"(Claire is) miles ahead in her thinking on misinformation than anyone else,” said Phoebe Arnold, head of communications and impact at Full Fact, in an email. “It was fascinating and a pleasure to work with her on Full Fact and First Draft's U.K. snap election monitoring project, where we brought fact-checking and verification together for the first time.”

“Claire is unstoppable — with four election projects, a growing organization and a milestone report under her belt in the past 12 months, I am excited to see what the next year holds.”

Honorable mention: Aaron Sharockman, executive director of PolitiFact (a project of the Poynter-owned Tampa Bay Times) for pitching and executing a multi-stop tour of rural America to reach out to conservative voters.

Juan Esteban Lewin

Innovator of the year: Juan Esteban Lewin at La Silla Vacía

Inspiring a distribution strategy that stretched across the globe, Juan Esteban Lewin, managing editor at La Silla Vacía in Colombia, started surfacing viral hoaxes on WhatsApp in January. Addressing misinformation on the messaging app presents a number of challenges: Its groups are private, it’s encrypted end-to-end and it’s impossible for users to fact-check information within the app. But Lewin forged ahead, developing a strategy for uncovering and debunking fake news on WhatsApp that relies on users— an imperfect solution, but one that has proved useful for other organizations as well.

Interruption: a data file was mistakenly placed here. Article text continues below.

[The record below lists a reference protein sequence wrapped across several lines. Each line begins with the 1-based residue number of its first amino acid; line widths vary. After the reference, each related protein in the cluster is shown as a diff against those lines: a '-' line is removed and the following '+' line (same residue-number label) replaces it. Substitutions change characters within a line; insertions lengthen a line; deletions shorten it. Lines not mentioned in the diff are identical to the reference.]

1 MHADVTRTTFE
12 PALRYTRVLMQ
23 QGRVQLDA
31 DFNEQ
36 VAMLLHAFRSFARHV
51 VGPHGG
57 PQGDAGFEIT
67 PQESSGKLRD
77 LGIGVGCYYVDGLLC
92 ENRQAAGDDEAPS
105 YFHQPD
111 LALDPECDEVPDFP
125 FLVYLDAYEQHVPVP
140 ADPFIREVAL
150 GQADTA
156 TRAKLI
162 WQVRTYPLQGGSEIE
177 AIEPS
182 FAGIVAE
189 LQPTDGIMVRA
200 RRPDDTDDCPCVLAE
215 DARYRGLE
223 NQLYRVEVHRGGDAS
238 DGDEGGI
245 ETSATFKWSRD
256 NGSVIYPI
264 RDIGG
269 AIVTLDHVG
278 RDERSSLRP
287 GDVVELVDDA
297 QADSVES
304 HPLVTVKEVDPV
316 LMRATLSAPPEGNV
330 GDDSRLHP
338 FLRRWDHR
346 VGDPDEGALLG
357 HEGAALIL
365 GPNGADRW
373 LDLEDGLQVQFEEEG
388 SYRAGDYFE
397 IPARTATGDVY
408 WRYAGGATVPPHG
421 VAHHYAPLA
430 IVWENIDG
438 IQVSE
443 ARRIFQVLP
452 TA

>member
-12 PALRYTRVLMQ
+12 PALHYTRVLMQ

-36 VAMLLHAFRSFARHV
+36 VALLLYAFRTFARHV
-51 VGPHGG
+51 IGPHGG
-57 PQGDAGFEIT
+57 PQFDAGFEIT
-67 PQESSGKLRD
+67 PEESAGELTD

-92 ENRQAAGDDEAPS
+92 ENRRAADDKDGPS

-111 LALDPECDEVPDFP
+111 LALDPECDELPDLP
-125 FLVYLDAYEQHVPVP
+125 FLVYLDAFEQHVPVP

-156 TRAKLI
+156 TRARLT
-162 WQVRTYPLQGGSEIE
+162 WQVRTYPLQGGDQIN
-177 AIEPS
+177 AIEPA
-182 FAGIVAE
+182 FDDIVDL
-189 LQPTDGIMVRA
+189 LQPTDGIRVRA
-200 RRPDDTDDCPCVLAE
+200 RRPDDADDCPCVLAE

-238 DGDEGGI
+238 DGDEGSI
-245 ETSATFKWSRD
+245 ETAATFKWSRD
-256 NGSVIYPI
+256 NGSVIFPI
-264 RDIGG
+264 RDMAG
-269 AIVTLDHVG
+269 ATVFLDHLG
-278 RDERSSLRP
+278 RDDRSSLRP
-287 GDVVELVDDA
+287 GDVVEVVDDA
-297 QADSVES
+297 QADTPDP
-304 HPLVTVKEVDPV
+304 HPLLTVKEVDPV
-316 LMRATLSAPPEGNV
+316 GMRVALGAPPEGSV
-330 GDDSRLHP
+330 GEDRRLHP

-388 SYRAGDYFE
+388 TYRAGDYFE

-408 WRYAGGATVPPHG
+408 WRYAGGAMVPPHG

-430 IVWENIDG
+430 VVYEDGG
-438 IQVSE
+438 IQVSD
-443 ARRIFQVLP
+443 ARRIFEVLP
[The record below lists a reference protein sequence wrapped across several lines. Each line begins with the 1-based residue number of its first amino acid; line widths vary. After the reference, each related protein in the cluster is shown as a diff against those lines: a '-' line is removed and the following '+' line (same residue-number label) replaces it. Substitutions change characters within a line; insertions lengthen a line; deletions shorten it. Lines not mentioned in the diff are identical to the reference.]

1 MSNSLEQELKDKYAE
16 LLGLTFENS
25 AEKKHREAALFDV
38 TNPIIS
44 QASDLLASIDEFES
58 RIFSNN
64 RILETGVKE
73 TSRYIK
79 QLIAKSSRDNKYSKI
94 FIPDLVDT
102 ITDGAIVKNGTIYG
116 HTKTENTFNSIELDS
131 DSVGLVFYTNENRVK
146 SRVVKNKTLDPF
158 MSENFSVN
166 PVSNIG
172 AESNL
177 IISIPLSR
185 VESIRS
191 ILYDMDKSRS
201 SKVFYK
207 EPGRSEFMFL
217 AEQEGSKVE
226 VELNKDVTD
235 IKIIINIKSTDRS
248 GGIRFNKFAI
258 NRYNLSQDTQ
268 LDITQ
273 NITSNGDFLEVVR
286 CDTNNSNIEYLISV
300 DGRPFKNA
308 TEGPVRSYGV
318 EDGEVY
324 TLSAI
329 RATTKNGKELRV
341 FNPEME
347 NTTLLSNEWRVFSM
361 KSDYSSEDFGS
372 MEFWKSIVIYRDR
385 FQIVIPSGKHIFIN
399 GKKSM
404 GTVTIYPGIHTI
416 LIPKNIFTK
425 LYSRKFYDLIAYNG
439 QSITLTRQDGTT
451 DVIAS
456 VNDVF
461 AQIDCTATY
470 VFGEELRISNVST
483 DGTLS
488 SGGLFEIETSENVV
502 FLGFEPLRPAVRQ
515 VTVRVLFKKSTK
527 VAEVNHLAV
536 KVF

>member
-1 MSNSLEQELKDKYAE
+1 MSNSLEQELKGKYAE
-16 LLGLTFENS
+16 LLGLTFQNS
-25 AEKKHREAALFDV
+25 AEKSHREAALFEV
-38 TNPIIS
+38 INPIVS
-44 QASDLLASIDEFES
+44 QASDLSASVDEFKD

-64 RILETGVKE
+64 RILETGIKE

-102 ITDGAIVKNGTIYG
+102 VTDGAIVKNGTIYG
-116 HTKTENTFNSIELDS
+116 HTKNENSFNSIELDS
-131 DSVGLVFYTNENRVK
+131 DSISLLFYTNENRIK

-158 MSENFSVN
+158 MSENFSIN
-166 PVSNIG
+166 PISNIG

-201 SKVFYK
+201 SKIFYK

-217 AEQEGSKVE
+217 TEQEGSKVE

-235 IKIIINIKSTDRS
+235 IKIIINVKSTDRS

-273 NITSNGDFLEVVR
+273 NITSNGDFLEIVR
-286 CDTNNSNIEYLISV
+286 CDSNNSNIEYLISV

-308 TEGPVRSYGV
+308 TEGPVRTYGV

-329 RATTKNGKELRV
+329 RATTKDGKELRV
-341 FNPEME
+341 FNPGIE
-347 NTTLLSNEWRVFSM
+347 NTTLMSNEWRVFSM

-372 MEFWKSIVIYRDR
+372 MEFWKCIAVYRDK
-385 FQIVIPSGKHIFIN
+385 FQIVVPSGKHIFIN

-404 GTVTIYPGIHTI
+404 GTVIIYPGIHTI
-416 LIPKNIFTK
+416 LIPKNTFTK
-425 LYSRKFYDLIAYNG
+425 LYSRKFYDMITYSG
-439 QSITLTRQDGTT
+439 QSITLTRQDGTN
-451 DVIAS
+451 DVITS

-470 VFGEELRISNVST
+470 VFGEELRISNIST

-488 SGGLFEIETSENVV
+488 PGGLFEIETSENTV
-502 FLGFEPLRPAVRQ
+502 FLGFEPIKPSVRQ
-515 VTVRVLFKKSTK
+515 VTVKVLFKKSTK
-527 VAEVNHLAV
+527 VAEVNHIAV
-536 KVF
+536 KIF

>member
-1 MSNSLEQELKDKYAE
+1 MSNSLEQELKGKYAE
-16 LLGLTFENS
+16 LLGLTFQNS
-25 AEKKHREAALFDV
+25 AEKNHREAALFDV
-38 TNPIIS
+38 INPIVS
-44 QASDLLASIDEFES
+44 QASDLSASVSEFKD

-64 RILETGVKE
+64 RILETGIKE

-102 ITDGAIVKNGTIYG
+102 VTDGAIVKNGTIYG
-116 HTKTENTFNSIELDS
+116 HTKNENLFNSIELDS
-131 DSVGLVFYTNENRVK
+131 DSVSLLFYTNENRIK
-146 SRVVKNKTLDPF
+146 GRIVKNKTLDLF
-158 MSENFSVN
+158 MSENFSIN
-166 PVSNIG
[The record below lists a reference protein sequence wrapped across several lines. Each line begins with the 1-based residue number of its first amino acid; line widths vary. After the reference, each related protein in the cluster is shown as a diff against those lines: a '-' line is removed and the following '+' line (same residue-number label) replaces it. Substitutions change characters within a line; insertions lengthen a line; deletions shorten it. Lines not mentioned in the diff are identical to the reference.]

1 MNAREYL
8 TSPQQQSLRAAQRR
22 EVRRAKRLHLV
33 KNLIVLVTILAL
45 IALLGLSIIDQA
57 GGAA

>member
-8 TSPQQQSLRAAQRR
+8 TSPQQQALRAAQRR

“La Silla Vacía is great — (it’s) one of the more innovative media outlets in the region,” said Pablo Martín Fernández, editorial innovation director at Chequeado, in an email. “Their WhatsApp strategy, a key platform in Latin America, was an inspiration for making ours.”

Honorable mention: Mevan Babakar, digital product manager at Full Fact, for leading the British fact-checkers’ automated fact-checking work.

Gordon Pennycook and David G. Rand
(From left) Gordon Pennycook and David G. Rand

Researchers of the year: Gordon Pennycook and David G. Rand